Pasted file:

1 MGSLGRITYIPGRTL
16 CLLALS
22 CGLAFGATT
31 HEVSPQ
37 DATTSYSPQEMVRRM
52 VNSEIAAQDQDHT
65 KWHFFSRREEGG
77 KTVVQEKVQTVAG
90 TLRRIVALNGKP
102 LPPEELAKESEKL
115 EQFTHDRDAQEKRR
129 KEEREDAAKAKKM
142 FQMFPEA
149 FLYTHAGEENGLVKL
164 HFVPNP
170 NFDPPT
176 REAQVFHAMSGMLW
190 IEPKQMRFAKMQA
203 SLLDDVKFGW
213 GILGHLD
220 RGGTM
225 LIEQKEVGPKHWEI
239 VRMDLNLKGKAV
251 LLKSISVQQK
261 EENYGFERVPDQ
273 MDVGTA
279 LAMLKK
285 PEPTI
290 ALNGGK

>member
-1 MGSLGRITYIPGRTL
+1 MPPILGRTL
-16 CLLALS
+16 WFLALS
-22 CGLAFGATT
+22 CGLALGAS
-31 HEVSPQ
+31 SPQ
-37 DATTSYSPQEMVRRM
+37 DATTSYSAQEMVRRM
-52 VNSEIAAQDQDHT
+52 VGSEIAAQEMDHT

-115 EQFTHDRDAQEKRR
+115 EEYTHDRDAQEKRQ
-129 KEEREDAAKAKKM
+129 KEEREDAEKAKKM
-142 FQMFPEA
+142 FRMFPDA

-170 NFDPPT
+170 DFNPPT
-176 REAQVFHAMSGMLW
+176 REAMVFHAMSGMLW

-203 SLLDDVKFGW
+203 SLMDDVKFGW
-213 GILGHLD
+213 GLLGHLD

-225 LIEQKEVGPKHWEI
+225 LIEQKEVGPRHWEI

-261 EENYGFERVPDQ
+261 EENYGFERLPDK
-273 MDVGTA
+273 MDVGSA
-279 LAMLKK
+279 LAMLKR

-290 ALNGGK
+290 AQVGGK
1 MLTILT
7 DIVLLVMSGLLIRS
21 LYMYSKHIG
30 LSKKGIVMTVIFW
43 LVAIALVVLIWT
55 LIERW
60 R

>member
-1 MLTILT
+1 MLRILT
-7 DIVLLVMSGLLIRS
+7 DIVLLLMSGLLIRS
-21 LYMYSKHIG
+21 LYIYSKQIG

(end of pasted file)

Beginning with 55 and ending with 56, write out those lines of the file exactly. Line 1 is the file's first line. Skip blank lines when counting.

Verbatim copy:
-213 GILGHLD
+213 GLLGHLD